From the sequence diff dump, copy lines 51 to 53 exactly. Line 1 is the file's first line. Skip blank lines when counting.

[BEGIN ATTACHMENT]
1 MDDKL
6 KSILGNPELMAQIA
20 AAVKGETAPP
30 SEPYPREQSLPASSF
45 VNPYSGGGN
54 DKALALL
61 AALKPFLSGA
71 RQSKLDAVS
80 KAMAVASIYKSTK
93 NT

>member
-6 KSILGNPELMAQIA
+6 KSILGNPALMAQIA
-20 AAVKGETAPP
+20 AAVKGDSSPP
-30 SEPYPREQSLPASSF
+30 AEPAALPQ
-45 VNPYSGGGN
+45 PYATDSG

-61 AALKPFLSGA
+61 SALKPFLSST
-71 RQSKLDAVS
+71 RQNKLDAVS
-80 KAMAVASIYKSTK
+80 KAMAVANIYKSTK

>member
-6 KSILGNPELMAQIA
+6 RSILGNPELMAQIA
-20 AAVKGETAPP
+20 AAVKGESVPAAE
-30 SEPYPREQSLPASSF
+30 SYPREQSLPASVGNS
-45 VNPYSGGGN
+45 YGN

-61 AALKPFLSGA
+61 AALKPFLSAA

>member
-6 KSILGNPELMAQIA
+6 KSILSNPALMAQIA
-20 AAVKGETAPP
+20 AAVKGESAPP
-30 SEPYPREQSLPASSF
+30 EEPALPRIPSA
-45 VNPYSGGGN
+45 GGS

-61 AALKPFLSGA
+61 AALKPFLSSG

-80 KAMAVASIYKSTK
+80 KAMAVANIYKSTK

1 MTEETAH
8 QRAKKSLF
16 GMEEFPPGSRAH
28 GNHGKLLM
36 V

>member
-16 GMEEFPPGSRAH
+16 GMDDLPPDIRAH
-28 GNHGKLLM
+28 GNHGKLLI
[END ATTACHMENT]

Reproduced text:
8 QRAKKSLF
16 GMEEFPPGSRAH
28 GNHGKLLM